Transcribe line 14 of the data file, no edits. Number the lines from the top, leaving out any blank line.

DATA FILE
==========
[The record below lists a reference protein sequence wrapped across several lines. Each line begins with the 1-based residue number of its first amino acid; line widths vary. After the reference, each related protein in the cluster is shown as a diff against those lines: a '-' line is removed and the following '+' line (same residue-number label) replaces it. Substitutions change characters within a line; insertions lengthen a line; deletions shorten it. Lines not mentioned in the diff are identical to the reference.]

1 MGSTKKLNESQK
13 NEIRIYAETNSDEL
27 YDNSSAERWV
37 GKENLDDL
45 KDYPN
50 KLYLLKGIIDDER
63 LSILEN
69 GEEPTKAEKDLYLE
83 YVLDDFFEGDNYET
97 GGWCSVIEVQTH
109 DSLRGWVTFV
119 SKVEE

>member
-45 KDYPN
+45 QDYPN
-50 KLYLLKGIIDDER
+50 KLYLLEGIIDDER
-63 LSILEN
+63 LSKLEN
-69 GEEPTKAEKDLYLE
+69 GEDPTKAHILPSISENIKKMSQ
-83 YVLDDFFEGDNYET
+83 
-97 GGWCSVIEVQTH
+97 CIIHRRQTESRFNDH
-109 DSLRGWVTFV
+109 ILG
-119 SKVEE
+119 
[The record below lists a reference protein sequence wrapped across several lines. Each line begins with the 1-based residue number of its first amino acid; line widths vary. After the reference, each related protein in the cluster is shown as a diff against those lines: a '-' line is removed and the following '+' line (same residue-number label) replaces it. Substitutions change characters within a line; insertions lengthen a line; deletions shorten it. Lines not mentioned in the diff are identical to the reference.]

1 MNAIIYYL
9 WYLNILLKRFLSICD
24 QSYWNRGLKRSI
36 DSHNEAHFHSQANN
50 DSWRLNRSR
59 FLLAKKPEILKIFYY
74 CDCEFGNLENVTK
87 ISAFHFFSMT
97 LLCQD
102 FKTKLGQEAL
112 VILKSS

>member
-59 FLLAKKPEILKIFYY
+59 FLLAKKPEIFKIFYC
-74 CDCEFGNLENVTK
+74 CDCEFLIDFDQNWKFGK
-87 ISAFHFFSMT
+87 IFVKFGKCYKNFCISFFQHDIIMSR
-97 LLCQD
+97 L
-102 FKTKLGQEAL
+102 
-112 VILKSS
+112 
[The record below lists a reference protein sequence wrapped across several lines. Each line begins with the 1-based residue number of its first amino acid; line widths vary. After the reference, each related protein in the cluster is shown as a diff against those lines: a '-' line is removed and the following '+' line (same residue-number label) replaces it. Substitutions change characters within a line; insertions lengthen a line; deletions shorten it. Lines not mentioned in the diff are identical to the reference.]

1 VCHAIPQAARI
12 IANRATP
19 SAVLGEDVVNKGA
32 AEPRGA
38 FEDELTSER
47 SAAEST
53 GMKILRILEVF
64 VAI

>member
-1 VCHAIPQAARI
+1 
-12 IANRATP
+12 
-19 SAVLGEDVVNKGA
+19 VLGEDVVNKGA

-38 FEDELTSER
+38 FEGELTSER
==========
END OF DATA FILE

>member